We Need To Stop Losing Ourselves To Our Social Media Identities


Our world has lamentably been tainted by consumerism and materialism, and now it is expeditiously getting worse due to injections of self pity that results in issues like emo teens.

This might be an overgeneralization, but it still struck me that we have become progressively exuberant in our burdensome quest to evaluate ourselves, where such an evaluation was never necessary in the past. People used to take themselves as they were. Now thanks to the influence of mass media, demands of the capitalist system and consumerism, we are defining what we are by what we have. (And of course, how much we hate life.) The catalyst for social change was capitalism, but the catalyst for mental change is social media.

We choose to hide behind our screens and contort ourselves into convoluted identities that simply do not represent us.

I remember when Facebook was just a place to tag your friends. It has now progressed to the Twitter, Instagram and Tumblr era, of which these platforms make life a sham and popularity contest. We are more worried about ourselves and what other people think of us. Popularity and quantity becomes the important thing. We start to look at life and its aspects negatively and take pity on ourselves in all situations.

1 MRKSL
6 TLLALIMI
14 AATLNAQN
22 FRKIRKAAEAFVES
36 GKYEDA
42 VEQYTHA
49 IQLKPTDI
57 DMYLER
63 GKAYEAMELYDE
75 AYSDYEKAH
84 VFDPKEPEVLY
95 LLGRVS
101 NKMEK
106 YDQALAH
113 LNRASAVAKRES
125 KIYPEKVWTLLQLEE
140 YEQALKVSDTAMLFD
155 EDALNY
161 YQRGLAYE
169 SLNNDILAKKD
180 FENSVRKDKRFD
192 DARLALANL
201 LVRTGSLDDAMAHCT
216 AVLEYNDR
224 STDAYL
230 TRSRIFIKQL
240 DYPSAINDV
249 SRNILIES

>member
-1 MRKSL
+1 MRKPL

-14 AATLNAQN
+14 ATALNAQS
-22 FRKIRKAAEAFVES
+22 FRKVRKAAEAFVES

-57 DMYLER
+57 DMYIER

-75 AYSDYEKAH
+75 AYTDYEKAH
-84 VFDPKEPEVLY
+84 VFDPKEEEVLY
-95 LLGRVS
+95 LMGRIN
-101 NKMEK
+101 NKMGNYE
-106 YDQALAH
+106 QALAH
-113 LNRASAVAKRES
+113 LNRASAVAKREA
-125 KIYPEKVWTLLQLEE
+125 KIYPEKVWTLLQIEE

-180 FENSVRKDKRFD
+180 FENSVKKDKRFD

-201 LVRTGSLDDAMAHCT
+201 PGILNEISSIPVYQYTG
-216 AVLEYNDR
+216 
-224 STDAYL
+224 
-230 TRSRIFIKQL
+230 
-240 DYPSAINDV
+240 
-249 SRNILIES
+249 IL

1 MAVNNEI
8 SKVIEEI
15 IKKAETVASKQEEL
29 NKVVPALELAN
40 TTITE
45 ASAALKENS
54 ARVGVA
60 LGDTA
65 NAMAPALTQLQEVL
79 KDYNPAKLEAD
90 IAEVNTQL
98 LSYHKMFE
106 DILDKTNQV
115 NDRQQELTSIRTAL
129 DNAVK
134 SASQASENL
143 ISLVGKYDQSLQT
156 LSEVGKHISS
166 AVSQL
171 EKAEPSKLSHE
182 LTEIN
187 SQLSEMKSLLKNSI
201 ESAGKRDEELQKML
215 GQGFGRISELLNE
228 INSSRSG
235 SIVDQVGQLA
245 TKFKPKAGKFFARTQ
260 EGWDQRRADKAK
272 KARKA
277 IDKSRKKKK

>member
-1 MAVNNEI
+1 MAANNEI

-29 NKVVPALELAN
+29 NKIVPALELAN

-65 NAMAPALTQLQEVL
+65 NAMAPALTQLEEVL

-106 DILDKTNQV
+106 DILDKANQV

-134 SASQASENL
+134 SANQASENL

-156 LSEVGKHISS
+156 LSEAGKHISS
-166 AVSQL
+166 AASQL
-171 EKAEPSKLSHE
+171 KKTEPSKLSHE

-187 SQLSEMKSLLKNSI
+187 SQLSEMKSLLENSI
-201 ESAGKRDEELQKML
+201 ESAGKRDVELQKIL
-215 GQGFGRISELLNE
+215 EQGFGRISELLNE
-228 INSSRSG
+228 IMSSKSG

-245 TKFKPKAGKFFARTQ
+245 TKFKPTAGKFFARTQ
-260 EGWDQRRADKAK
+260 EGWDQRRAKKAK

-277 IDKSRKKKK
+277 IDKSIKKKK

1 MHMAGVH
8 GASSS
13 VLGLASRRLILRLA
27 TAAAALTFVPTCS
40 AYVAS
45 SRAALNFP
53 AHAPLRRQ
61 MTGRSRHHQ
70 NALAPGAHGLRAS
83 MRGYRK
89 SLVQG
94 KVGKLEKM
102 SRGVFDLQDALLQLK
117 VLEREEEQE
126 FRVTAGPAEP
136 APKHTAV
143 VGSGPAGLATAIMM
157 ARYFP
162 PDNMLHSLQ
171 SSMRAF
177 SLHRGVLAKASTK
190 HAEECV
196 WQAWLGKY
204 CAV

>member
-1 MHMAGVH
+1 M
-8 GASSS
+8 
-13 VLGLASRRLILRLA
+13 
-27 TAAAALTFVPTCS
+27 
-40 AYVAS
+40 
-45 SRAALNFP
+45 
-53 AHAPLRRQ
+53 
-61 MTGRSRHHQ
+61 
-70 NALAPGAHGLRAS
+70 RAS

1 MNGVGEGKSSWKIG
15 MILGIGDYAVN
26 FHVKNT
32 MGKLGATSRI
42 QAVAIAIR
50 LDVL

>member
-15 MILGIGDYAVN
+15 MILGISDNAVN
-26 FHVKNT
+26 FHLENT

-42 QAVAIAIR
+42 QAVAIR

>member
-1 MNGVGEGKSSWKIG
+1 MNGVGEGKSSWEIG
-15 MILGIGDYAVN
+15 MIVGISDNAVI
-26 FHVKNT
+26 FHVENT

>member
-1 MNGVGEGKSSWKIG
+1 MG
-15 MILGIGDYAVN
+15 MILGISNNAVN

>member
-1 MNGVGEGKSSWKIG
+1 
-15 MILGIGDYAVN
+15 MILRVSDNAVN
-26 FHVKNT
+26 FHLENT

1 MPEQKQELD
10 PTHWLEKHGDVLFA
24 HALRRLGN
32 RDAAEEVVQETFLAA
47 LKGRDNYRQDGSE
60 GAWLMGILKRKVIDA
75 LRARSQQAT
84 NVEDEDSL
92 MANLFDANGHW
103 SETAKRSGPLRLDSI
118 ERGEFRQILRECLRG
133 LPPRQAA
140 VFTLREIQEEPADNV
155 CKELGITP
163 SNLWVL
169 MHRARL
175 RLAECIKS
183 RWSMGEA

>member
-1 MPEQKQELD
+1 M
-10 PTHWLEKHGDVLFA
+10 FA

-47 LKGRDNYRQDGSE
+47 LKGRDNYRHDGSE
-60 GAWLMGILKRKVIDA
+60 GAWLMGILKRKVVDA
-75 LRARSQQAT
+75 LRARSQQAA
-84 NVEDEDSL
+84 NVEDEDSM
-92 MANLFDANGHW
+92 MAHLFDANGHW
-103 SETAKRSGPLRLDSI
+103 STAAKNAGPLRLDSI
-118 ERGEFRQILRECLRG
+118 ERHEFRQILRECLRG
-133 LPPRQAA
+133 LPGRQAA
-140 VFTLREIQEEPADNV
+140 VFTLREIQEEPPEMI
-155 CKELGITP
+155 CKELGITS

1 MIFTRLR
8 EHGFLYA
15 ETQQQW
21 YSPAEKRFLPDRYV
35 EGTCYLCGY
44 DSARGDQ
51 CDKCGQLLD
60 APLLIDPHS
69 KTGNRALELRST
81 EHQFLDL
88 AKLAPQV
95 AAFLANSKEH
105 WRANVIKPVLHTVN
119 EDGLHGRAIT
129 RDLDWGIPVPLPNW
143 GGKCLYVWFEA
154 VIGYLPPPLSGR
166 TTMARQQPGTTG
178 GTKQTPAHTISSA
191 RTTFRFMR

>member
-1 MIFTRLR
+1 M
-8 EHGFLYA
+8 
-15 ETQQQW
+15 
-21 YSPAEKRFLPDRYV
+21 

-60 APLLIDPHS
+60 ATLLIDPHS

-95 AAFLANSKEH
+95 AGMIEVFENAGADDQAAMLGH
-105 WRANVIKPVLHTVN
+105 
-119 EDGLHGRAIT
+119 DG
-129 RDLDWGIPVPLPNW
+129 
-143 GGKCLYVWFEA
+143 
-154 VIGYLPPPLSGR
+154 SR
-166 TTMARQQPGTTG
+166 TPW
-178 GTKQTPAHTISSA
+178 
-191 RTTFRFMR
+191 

Gone are the optimistic beliefs of our pioneers. They have been replaced with people who’d rather be sad together than happy together.

In our world today, for some cruel and incomprehensible reason, most of us derive love and happiness from the saddest moments. That to some extent can be rendered valid, but not when it becomes our definitive trait. To the point where everything around us becomes a beacon of complaints ready to explode. To the point where the world is but an evil place, because that’s the cool way of thinking. Why not be happy and be called dumb in the process? I would choose to think that ignorance is bliss.

Whatsapp and similar messenger apps have also become the birthplace of quantity friendships. As a result of the ease of which we can be introduced to new people, our friendships are fast becoming online hook-ups. I use the term hook-ups loosely here, but in any case, when the claptrap hits the wall everything changes.

Because of all these supposedly prodigious inventions, we are finding it increasingly difficult to distinguish between our real friends and those who are but temporary fillers. We choose to hide behind our screens and contort ourselves into convoluted identities that simply do not represent us.

I miss the days when you liked someone because of who they are, and you appreciated someone because of what they did. Not just sticking to someone because of his/ her online veneer.

But yet with all these in mind, I still can’t let go of social media because that would mean I’m falling behind. So we are caught in this web of ceaseless and tireless pursuits to maintain our friendships, but little do we know that only through talking to a person verbally and interacting in person can we truly deepen our connections, rather than extend them. Thought Catalog Logo Mark

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